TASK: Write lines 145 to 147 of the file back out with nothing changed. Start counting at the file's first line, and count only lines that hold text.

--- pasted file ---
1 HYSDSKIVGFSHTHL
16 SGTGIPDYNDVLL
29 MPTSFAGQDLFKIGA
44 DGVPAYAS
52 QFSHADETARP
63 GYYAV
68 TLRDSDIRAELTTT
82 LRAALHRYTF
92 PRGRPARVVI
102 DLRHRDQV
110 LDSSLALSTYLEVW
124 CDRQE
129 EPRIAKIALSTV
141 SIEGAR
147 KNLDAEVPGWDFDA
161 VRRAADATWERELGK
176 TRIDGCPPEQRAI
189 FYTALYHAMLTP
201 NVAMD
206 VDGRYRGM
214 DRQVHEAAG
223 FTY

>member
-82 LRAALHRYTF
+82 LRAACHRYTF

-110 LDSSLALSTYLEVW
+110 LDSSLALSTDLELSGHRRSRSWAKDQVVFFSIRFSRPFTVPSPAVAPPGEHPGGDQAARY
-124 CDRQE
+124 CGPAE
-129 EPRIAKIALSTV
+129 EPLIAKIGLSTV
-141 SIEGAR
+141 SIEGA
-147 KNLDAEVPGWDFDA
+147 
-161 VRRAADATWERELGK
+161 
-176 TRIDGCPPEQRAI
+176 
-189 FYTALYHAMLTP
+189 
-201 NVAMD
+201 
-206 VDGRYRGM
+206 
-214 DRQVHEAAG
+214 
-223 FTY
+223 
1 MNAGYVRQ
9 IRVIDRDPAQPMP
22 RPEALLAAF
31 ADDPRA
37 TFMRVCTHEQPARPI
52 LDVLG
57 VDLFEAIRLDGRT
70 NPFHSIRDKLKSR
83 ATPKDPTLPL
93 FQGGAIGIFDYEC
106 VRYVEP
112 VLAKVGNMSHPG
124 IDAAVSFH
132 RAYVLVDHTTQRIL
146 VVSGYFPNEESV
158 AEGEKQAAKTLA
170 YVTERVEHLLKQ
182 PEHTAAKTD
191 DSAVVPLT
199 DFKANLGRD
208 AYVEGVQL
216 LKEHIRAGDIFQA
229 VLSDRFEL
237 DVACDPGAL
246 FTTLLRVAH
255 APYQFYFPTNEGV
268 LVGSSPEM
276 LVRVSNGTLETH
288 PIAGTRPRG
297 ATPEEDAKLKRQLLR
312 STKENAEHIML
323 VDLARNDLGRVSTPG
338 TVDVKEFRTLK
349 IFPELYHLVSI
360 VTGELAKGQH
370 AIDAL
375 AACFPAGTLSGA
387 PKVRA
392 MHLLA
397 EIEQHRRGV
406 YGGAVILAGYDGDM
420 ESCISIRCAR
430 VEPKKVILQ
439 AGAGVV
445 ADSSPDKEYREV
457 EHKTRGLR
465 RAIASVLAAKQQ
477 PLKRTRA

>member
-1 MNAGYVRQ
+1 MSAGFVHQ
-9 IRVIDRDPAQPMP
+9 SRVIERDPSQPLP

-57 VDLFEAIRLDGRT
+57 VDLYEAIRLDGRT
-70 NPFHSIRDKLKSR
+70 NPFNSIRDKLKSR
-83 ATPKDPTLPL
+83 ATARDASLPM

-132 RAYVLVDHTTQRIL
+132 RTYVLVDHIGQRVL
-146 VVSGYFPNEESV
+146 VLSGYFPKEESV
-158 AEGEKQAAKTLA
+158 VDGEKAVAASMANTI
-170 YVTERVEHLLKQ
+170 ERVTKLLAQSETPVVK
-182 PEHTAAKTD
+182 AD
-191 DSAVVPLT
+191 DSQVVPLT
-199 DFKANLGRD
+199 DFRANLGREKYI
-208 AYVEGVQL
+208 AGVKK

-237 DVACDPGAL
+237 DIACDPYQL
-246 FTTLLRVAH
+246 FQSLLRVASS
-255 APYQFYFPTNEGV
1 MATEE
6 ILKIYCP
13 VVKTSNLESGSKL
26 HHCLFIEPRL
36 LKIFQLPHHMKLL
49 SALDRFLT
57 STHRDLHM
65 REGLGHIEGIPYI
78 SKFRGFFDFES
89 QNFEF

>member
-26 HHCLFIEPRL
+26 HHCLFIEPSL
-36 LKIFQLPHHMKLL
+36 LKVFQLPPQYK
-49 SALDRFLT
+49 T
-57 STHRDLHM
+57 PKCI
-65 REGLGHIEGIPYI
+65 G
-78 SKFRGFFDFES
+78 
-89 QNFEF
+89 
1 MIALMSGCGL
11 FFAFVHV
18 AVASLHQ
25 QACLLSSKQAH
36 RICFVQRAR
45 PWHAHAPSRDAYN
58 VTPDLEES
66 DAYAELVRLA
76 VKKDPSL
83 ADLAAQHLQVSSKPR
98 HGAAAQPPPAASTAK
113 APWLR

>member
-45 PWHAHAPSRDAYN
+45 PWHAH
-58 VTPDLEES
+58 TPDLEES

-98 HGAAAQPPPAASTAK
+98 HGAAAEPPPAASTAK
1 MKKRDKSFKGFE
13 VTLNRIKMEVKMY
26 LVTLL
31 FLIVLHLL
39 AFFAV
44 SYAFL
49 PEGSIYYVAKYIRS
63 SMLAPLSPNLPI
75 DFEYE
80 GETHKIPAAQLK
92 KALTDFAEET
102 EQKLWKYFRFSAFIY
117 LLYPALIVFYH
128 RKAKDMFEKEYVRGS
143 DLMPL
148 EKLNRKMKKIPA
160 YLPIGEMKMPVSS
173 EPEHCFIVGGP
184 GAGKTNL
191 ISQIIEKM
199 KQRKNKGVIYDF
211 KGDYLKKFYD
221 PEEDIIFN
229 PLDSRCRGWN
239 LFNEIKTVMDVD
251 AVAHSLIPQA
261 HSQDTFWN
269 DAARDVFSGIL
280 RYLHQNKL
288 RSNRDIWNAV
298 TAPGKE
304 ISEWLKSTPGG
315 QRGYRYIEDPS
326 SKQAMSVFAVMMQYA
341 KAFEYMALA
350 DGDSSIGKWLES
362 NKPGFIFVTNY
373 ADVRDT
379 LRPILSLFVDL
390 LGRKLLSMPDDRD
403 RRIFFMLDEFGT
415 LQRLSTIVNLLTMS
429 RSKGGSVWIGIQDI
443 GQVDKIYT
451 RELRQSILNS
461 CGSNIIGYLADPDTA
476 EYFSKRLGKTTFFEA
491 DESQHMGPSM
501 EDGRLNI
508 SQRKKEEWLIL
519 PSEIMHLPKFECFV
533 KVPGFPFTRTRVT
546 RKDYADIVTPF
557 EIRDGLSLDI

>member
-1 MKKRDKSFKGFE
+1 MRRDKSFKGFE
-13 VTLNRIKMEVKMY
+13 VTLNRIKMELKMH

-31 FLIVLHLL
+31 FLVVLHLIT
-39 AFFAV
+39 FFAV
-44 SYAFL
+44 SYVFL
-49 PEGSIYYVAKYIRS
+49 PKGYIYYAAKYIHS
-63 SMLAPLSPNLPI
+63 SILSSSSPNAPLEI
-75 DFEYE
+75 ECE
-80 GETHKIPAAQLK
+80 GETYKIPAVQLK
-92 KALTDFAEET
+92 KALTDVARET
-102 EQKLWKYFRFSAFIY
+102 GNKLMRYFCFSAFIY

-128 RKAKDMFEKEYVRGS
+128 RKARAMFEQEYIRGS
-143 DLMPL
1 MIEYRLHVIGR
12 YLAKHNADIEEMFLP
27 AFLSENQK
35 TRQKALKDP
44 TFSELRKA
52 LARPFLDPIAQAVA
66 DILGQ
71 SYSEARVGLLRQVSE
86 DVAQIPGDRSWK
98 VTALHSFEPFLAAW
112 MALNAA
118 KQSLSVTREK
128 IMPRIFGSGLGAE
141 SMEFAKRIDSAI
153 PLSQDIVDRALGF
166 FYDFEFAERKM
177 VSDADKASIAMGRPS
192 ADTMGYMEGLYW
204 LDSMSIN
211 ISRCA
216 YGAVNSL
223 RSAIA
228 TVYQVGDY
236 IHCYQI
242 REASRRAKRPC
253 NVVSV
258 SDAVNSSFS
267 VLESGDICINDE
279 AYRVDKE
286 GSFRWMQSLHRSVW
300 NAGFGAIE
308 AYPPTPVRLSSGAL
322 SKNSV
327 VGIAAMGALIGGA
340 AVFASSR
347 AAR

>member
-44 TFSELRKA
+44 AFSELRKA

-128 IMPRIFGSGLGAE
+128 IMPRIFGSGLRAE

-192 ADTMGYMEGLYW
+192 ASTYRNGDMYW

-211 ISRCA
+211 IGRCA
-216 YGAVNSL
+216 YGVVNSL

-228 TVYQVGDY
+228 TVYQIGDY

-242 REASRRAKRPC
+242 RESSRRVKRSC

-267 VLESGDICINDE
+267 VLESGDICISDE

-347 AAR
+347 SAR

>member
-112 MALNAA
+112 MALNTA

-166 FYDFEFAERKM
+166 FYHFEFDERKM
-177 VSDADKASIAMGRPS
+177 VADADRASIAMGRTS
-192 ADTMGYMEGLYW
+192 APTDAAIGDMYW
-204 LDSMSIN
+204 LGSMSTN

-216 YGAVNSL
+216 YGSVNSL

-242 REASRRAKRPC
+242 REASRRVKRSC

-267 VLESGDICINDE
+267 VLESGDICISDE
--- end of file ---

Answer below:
-49 SALDRFLT
+49 T
-57 STHRDLHM